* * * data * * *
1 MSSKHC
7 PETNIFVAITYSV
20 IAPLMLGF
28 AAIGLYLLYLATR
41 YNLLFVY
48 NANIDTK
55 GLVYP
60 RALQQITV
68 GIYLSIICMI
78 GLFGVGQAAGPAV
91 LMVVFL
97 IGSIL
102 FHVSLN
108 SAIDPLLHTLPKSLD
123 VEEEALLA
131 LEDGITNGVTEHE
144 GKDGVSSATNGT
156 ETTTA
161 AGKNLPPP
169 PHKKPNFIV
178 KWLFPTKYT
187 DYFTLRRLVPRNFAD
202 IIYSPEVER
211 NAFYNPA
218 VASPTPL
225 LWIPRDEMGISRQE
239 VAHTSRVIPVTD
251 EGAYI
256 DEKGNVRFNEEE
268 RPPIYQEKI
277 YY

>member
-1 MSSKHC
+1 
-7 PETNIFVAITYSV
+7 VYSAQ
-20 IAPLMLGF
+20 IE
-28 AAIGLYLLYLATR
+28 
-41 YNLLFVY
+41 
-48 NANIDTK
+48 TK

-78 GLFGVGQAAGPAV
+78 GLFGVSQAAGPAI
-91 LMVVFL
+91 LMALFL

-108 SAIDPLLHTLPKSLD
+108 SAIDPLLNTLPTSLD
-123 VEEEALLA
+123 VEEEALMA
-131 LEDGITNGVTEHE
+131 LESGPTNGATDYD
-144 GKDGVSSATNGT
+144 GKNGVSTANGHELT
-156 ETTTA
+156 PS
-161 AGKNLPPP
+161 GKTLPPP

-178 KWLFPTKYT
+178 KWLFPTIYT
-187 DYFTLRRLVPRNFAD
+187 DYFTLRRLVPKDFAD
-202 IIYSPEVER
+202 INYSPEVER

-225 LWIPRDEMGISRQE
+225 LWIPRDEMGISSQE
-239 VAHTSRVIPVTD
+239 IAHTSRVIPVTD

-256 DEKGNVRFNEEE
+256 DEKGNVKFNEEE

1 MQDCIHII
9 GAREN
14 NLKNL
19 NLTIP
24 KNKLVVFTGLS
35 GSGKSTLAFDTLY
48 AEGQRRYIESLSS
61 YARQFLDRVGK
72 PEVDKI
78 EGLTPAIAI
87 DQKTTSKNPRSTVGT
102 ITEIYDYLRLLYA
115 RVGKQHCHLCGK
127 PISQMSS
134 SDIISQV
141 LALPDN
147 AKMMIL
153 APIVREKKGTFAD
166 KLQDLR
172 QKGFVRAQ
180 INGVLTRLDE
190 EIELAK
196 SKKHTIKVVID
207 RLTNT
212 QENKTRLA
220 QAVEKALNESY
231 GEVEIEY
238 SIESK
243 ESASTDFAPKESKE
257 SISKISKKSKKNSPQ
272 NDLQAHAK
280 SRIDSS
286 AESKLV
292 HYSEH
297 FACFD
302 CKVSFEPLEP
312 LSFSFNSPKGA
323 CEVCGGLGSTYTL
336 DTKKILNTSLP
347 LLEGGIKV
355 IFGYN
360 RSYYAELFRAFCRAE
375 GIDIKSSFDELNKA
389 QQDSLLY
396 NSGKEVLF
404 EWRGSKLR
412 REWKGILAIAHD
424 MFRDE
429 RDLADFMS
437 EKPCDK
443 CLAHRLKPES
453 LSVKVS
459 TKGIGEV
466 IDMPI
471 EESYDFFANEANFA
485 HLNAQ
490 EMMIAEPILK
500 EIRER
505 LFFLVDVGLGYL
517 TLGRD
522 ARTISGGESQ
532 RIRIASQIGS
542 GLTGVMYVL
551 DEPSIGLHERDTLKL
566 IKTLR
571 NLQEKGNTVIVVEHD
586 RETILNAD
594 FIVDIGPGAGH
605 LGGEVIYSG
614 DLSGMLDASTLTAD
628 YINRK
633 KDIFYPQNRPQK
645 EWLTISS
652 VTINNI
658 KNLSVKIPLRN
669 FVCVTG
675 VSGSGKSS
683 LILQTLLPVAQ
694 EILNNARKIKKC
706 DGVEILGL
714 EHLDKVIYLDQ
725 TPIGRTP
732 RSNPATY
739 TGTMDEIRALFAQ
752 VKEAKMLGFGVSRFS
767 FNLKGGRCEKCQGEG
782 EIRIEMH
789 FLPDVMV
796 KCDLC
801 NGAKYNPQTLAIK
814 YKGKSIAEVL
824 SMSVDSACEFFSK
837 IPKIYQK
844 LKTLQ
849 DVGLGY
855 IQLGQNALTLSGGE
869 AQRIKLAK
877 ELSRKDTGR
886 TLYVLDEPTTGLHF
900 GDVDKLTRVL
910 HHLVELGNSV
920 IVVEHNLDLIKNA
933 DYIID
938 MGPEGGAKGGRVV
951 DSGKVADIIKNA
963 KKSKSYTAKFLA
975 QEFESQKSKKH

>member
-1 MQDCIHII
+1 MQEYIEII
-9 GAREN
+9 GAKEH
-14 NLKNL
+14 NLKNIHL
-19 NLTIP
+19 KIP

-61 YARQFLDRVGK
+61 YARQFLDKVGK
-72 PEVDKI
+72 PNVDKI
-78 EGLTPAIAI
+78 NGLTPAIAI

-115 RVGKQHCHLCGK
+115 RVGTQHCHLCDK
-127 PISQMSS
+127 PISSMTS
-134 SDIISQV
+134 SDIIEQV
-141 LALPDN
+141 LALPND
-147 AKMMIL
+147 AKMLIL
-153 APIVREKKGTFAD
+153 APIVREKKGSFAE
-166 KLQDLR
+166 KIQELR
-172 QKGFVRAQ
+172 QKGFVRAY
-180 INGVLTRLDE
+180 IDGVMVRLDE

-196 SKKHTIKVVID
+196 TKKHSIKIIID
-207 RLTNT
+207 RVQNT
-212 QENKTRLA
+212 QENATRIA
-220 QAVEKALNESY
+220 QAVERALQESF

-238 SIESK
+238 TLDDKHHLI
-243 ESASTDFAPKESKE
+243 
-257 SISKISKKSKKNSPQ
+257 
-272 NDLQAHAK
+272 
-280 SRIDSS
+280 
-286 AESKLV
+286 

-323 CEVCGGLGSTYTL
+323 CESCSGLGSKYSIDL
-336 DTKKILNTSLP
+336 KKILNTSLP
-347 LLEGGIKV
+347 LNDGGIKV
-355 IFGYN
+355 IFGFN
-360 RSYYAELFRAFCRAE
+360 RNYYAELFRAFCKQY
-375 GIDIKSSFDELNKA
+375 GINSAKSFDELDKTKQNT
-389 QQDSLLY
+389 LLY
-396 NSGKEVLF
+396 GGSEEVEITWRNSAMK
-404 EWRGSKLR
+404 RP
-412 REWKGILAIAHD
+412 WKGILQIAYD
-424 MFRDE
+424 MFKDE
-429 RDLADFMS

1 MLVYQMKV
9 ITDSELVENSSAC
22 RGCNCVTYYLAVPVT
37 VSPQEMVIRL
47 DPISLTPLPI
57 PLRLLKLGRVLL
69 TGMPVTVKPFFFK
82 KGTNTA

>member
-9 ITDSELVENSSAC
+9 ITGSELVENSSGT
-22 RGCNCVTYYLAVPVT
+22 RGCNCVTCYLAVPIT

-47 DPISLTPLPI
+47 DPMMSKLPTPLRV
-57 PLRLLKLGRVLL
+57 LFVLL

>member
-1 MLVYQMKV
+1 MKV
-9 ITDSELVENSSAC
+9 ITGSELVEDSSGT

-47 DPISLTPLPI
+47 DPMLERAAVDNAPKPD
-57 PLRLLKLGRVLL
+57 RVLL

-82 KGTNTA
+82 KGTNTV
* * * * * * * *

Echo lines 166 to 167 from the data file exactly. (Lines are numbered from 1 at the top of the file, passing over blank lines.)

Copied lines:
844 LKTLQ
849 DVGLGY